Can this marriage be saved?
For the last two years, United Methodists have watched and waited as the Commission on a Way Forward met and considered ways to resolve our increasingly fractious differences over human sexuality. These differences highlight our other, more fundamental, differences over theology and the nature of religious authority, particularly the question of the normative value of Scripture.
Now the Commission has issued its report to the Council of Bishops, which formed it, and the Council has issued -- not exactly a report, but a statement of intent. They have recommended exactly the option that has been rejected several times before by General Conference. Leaders of the Council then said they wouldn't produce the final report to February's called General Conference until just before the deadline for petitions. That way, no one could take their text and provide easily-made amendments to it. And then, for toppers, those same leaders -- acting on behalf of the Council, but without the Council's voting to have them do it -- petitioned the Judicial Council to try to exclude any other petitions from being received.
Meanwhile, members and pastors and congregations are becoming increasingly frazzled and angry. We are like marriage partners in the early stages of a divorce: not yet committed to court action, perhaps trying to find a good counselor, but in any case, thinking more and more of what comes after X. Dissolution of the covenant becomes more thinkable all the time. As it becomes more thinkable, it becomes more nearly inevitable. As it is perceived to be more inevitable, people begin to anticipate and act before the time is ripe: we see this now as various congregations, even in conservative conferences, are attempting to leave the denomination. Keeping the partners together in these circumstances is becoming increasingly difficult; even though most of us say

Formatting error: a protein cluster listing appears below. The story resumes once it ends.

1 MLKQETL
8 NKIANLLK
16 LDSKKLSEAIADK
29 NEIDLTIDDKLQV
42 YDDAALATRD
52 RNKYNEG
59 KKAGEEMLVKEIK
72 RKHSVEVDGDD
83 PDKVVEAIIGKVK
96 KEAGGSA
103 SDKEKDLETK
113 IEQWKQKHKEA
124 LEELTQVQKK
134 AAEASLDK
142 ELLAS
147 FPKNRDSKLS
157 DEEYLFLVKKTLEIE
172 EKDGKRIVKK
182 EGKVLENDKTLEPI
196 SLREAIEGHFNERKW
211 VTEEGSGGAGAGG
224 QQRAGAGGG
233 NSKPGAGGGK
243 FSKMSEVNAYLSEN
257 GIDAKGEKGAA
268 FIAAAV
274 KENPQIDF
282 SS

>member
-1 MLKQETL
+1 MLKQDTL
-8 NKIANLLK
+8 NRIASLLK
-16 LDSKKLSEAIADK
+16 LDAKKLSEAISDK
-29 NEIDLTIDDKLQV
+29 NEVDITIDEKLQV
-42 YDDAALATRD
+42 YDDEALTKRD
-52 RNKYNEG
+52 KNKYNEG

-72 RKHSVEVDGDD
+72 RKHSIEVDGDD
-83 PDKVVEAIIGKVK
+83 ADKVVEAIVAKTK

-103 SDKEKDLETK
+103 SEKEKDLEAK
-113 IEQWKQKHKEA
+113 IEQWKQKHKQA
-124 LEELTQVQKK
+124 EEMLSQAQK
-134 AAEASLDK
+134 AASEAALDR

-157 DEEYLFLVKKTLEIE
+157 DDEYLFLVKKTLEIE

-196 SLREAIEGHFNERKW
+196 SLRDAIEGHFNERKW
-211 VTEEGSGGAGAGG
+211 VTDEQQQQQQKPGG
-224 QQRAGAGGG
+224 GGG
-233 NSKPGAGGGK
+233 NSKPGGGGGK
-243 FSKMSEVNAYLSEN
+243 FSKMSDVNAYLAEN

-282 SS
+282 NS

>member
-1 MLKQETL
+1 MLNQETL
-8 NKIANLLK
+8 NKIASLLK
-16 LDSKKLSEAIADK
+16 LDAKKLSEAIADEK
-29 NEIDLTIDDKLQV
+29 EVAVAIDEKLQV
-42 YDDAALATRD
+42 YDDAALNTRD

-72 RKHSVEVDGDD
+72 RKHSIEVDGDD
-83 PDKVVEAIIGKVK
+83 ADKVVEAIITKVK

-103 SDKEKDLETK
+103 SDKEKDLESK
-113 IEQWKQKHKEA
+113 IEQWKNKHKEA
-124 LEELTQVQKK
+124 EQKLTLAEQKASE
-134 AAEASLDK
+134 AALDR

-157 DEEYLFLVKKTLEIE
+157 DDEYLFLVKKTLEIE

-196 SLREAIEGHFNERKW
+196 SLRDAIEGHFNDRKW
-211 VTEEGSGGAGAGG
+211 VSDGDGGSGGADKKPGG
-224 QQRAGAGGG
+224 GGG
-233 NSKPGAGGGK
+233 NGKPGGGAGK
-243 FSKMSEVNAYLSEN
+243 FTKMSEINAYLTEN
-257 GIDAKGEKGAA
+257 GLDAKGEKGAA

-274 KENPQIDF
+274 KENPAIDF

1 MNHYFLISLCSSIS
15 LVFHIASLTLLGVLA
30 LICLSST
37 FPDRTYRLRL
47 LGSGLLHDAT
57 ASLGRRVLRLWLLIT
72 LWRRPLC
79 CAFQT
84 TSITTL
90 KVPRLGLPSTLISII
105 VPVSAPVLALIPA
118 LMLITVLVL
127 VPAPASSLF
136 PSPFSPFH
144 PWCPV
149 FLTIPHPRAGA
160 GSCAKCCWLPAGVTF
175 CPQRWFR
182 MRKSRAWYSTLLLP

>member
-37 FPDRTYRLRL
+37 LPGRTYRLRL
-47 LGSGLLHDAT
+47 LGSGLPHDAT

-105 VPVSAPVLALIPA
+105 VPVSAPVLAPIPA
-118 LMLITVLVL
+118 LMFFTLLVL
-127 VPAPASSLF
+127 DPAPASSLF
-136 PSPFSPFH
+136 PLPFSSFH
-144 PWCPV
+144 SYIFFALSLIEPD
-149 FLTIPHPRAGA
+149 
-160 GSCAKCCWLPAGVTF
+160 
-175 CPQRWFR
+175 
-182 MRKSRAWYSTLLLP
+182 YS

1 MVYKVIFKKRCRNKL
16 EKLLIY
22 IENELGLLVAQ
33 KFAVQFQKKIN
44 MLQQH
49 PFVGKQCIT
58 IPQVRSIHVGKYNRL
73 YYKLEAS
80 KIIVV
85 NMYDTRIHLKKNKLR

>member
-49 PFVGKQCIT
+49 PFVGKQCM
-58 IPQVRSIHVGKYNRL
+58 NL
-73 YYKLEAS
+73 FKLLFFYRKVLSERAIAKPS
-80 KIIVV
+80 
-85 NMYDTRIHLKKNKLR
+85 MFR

we want to stay together, actually mending the relationship so it won't fall apart at the first provocation after the "official" reconciliation is ever more likely. Trust has been lost. Desire has been lost. We hang on out of duty, or maybe faith in God, but our hearts are riven, and we are tired of fighting.
The dishonest and manipulative actions of the bishops have made everything worse. Charged with assisting with our healing, they have played dirty to win for their side, they who are not supposed to have a side other than the whole church. So, can this marriage be saved? I doubt it. Somebody will have to leave the household to get on to the next stage of our divorce. And then, the custody battles will begin -- because the bishops have so managed things that way.
God help us.